Change Your Image
Upload An Image
Crop And Save
I also write for Influx Magazine--where many of my opinions and reviews are also posted.
Gun Code (1940)
Another very good McCoy western.
Oddly, the plot of "Gun Code" sounds much like the plot of a gangster picture of the era! In this case, a gang is offering 'protection' from townsfolk...and if they don't pay, bad things happen to them in this western town..such as when they kill the newspaper editor and the parson. So, it's up to our beloved action hero, Marshall Tim Hammong (Tim McCoy), to save the day and make things safe for the people.
Tim McCoy was NOT one of the pretty cowboys of the era and he never sang. Instead, he was a real-life Colonel who lived in the west, spoke Indian languages and was a crack shot who performed on stage. Because he was, in many ways, 'the real McCoy', I find his movies far better than most B-westerns of the day.
Here in "Gun Code", McCoy is much more pugnacious than normal...and gets in fight after fight with members of the Protection Association. It fits the plot...so I am not complaining. My only complaint, and it's a minor one, is that the identity of the leader of the baddies is pretty obvious. Still, it is an entertaining and well mad cheap B-movie....and one worth seeing.
By the way, at one point Tim refers to the actions of the Protective Association as 'blackmail'. This is not the correct term, as blackmailers use negative facts against someone to get their money. Instead, what they are doing is extortion....where you threaten violence unless someone pays you.
3 Missing Links (1927)
In the 1920s, three men starred in a series of short films in which they were billed either as "The Three Fatties" or "Ton of Fun"....neither of which are exactly enlightened terms. Yes, the trio were very fat...morbidly obese...and, sadly, most of their films I have seen aren't all that funny.
In this one, the trio steal a letter informing someone else that they had been accepted to the police academy. Instead, they go and make a mess of things at motorcycle officer training school. At first, they are mistaken to be friends of the governor...later, when it's discovered they aren't, they drive the training officer out of his mind.
Very few laughs...and many of which were cruel fat jokes. They really don't make 'em like they used to...and in this case, that's just fine with me!
The Heavy Parade (1926)
And I thought it was ridiculous when Oliver Hardy starred in "Great Guns"!
Back in 1941, Laurel & Hardy made a war film, "Great Guns". A huge problem with the picture was Oliver Hardy....who was 49 years-old AND about 300+ pounds....making his serving in the Army utterly ridiculous. Well, imagine my surprise when I saw the short "The Heavy Parade"...in which THREE 300+ men (and one of which appeared MUCH bigger) starred in this military comedy!
The film begins just before the US enters WWI. When war is declared, the trio known as 'The Three Fatties' joins---and one of them can barely move he's so overweight. Most of the rest of the film consists of the trio avoiding being shot or blown up or being captured by a very frisky old French lady....none of which is all that funny.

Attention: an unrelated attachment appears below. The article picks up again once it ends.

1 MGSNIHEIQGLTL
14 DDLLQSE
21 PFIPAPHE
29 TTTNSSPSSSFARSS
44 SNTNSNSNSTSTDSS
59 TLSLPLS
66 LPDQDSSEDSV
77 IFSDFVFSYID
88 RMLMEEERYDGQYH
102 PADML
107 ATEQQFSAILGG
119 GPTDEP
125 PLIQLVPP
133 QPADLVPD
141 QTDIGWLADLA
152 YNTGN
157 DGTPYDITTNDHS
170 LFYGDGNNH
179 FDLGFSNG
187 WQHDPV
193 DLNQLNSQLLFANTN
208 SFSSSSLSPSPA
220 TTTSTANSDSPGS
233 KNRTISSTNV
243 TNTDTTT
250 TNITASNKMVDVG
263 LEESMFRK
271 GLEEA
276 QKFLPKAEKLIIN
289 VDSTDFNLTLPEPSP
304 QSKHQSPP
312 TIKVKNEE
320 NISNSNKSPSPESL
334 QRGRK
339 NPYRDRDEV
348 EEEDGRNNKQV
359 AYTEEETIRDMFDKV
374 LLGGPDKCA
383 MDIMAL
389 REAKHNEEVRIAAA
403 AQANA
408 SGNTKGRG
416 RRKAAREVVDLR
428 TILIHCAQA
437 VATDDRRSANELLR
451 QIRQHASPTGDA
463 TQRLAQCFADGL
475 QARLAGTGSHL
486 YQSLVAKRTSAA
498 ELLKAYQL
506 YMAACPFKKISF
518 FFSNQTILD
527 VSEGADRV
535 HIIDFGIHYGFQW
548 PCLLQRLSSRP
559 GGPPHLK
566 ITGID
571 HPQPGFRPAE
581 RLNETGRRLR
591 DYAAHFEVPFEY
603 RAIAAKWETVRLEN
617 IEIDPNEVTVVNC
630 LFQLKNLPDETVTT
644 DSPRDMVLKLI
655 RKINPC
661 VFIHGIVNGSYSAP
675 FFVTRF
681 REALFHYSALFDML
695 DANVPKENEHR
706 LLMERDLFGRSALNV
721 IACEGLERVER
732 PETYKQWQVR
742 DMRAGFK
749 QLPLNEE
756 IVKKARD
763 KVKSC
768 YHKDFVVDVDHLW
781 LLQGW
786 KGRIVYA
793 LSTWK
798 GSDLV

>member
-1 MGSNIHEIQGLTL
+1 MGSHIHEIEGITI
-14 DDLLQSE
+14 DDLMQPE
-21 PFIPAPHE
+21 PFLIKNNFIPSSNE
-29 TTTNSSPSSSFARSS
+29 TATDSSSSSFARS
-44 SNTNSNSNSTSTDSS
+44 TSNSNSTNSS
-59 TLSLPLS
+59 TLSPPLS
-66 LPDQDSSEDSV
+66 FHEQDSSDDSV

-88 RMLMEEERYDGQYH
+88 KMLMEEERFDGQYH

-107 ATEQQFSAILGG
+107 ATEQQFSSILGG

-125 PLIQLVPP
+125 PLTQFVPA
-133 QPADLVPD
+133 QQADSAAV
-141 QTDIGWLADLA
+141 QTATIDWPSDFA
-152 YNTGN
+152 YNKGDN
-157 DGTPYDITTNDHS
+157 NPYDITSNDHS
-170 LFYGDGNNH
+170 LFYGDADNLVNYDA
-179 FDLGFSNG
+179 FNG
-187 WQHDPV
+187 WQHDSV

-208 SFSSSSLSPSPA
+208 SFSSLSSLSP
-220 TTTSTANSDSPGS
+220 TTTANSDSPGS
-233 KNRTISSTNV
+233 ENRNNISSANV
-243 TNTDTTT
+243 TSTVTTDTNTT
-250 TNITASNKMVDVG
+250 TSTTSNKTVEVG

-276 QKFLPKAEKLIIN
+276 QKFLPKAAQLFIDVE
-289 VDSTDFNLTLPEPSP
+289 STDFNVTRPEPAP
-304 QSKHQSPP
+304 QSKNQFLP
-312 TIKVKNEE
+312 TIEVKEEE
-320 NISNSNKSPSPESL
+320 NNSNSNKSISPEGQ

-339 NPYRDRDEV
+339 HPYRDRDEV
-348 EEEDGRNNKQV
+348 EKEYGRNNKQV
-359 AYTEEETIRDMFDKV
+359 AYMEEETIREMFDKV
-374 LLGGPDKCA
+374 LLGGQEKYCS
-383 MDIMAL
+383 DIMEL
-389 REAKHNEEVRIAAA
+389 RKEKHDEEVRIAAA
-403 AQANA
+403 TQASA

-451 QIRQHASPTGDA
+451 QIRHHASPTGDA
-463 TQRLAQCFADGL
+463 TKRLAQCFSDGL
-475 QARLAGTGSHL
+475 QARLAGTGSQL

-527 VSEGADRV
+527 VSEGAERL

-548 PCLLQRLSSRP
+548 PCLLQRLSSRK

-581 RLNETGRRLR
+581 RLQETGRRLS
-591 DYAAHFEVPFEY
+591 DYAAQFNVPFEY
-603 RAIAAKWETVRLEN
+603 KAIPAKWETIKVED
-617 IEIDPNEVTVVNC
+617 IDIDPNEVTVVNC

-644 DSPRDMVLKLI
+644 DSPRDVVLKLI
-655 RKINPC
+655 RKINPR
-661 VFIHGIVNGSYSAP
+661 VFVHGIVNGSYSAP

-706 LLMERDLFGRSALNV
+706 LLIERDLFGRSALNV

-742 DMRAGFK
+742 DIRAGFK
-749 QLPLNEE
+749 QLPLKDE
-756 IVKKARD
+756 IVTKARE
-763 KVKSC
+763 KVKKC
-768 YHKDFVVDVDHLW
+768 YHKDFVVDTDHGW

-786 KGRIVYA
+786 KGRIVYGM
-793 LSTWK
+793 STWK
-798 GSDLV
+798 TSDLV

Considering it's supposed to be a comedy, you'd think it would be funnier. Still, I've seen worse...even from these guys.
Pretty much no plot...nor any laughs.
An odd comedy team of the 1920s were 'The Three Fattys'...also called 'A Ton of Fun'. Obviously, the notion of laughing at three morbidly obese (and mostly unfunny) men is kind of gross when you think about it today.
While few of the team's films are worth recommending, "Tailoring" might just be among the worst of the worst...of at least their films that still exist today. The biggest problem is that there really is no plot and things just randomly appear in the picture for no reason. For example, there's a guy in a gorilla suit. Why? I have no idea...plut this IS in the city...and not an African one! Other such confusing nonsense is having a guy sit on a bear trap and a 'cannibal king' dropping by. Why? God only knows. Hardly a laugh....no...no laughs and a very sad and disappointing film.
Standing Pat (1928)
Only a few laughs here or there...which is still better than most of these folks' films!
In the 1920s, three morbidly obese men starred in a series of short films. They were billed as either 'Ton of Fun' or 'The Three Fattys'....either way, these weren't exactly politically correct shorts. In fact, they also were mostly unfunny. "Standing Pat" is a bit better than most, as at least it offers a few laughs here and there.
When the film begins, two of the trio are selling miracle cleaning products on the street corner. And, if a perspective client doesn't buy, they arrange for the third to drive by an splash mud all over them! It's a bit funny...as if how this cleaning solution works, as it burns away the dirt!
Oddly, the cleaning products business is owned by a guy who also runs an antique AND piano store...an odd combination. He asks these three idiots to deliver a piano...with pretty much expected results.
I am no huge fan of "Standing Pat" but at least it has energy and tries to be funny. Worth seeing...though hardly a must-see.
Old Tin Sides (1927)
Mildy enjoyable...nothing more.
"Old Tin Sides" is a film by a trio of men known as "A Ton of Fun" or "The Three Fattys"....not exactly the most enlightened of names! Each weighs in at over 300 pounds and the quality of their shots seem very uneven. A few are excellent but a few are not--relying on the men's girth for all the laughs...which are few and far between.
There isn't a lot of story in this one. The three are employees at a general store and through the course of their day, they keep breaking things. None of it is hilarious and the big laugh-getter was a leaking beer barrel. Again...not especially funny or clever.
Back Fire (1926)
It could sure use a bit more plot and a lot more laughs.
This comedy short features a very politically incorrect trio, The Three Fatties (also called 'A Ton of Fun'). Of course this is a cruel gimmick...but is the film any fun and worth seeing? And, are the three guys even funny?